An anonymous reader writes "Apple's Metal is a new technology that gives developers low overhead access to the GPU via a C++ style language. As well as the commonly used vertex and fragment shaders, Metal supports compute shaders for parallel processing.

In a series of two blog posts (here and here), Simon Gladman demonstrates how to implement Metal compute shaders under Swift and then run a reaction diffusion model using cellular automata on an iPhone."

+ - Australian physicists build reversible tractor beam->

Submitted by Anonymous Coward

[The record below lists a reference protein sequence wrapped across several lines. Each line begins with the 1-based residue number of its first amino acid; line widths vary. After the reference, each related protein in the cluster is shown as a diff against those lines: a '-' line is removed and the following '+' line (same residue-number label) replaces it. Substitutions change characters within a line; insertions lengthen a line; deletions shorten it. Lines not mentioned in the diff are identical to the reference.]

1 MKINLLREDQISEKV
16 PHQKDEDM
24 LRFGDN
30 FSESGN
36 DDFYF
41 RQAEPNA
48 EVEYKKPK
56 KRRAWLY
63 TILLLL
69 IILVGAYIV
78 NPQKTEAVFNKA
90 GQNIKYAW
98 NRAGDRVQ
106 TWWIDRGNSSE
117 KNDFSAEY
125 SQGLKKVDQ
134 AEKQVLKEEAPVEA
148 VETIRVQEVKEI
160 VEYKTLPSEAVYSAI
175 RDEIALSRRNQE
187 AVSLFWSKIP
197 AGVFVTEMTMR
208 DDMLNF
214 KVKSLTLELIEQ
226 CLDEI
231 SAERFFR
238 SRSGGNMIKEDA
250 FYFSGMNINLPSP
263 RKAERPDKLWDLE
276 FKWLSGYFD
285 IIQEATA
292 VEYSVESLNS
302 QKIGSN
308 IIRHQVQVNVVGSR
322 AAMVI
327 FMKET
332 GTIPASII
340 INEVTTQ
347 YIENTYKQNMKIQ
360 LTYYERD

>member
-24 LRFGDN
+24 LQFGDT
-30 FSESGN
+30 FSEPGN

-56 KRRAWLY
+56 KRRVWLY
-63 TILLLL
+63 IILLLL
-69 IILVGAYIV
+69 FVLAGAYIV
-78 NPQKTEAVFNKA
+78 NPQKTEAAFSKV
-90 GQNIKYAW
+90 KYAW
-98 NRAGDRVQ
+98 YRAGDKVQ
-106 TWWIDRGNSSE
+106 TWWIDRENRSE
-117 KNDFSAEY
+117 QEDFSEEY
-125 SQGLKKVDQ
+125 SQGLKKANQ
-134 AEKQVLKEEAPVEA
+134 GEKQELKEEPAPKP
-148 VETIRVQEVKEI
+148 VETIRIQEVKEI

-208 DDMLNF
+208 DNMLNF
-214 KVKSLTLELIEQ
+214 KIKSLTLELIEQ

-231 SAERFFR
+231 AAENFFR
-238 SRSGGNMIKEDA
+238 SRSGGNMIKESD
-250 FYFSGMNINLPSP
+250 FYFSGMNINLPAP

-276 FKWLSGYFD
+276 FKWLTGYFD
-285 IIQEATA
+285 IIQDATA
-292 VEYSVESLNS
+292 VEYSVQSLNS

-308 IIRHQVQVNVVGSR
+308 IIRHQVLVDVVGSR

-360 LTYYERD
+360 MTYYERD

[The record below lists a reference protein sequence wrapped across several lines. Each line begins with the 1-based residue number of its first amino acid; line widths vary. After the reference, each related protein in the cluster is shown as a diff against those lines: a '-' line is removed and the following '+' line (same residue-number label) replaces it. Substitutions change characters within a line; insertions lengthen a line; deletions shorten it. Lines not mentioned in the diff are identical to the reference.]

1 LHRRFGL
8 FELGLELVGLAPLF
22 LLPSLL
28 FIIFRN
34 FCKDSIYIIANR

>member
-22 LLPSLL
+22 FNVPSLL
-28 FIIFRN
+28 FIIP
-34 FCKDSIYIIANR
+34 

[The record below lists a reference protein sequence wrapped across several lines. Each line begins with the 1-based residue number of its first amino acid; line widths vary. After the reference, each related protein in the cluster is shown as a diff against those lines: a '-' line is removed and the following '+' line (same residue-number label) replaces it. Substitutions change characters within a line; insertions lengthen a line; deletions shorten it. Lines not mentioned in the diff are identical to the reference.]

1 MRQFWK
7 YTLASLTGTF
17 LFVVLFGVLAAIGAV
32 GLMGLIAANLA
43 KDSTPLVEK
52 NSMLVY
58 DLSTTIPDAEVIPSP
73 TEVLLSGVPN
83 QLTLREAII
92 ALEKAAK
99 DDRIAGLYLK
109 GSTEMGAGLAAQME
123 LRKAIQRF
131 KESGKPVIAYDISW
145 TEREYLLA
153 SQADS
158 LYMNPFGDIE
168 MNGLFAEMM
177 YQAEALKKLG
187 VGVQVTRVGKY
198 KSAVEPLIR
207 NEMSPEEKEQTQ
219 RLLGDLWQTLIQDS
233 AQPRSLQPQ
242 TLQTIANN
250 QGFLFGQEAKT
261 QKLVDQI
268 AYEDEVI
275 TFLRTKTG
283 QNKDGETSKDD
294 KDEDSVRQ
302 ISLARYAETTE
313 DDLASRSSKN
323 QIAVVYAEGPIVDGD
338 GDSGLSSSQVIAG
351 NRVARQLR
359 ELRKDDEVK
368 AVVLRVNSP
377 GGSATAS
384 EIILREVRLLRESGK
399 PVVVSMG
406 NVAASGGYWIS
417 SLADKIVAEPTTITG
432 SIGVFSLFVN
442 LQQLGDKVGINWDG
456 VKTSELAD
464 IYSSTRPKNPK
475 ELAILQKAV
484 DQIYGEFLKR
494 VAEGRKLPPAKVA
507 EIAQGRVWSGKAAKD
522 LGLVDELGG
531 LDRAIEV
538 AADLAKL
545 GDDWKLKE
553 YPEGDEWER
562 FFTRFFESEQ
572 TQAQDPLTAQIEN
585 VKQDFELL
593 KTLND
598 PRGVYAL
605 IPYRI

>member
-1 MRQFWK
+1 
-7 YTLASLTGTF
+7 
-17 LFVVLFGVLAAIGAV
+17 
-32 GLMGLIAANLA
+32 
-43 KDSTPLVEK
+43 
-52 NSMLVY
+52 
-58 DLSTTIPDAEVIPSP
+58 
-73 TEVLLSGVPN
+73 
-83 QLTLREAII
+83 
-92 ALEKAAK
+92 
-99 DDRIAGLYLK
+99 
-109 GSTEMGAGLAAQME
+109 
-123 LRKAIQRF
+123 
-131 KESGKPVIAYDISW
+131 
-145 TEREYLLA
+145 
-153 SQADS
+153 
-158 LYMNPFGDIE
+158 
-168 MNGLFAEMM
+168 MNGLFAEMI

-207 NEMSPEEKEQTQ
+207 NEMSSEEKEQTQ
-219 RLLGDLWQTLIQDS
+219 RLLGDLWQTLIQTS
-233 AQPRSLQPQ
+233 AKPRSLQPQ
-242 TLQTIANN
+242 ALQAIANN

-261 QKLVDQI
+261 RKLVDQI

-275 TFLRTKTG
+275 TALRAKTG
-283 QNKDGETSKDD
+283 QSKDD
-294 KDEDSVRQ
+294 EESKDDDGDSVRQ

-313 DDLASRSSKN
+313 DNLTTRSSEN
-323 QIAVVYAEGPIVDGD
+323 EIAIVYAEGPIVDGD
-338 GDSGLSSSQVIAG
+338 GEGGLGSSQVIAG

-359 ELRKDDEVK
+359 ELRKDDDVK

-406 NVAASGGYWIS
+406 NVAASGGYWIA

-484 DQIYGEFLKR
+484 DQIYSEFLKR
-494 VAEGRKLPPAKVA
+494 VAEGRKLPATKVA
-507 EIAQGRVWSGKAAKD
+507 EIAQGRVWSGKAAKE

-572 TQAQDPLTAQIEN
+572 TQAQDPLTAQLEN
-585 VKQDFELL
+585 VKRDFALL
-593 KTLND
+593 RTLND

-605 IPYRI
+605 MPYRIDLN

An anonymous reader writes "Physicists at Australian National University have developed a tiny tractor beam that improves in several ways upon previous attempts. First, it operates on scales which, while still tiny, are higher than in earlier experiments. The beam can move particles up to 200 microns in diameter, and it can do so over a distance of 20 cm. "Unlike previous techniques, which used photon momentum to impart motion, the ANU tractor beam relies on the energy of the laser heating up the particles and the air around them. The ANU team demonstrated the effect on gold-coated hollow glass particles. The particles are trapped in the dark center of the beam. Energy from the laser hits the particle and travels across its surface, where it is absorbed creating hotspots on the surface. Air particles colliding with the hotspots heat up and shoot away from the surface, which causes the particle to recoil, in the opposite direction. To manipulate the particle, the team move the position of the hotspot by carefully controlling the polarization of the laser beam."